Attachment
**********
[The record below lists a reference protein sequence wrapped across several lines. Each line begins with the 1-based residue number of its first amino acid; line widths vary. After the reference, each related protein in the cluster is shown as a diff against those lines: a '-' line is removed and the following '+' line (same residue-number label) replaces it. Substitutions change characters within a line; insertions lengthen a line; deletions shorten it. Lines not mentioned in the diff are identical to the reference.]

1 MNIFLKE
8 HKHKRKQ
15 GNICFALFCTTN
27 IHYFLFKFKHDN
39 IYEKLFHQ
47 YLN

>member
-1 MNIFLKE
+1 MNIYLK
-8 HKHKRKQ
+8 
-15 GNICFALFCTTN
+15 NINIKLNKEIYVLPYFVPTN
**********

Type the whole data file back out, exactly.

[The record below lists a reference protein sequence wrapped across several lines. Each line begins with the 1-based residue number of its first amino acid; line widths vary. After the reference, each related protein in the cluster is shown as a diff against those lines: a '-' line is removed and the following '+' line (same residue-number label) replaces it. Substitutions change characters within a line; insertions lengthen a line; deletions shorten it. Lines not mentioned in the diff are identical to the reference.]

1 MNIFLKE
8 HKHKRKQ
15 GNICFALFCTTN
27 IHYFLFKFKHDN
39 IYEKLFHQ
47 YLN

>member
-1 MNIFLKE
+1 MNIYLK
-8 HKHKRKQ
+8 
-15 GNICFALFCTTN
+15 NINIKLNKEIYVLPYFVPTN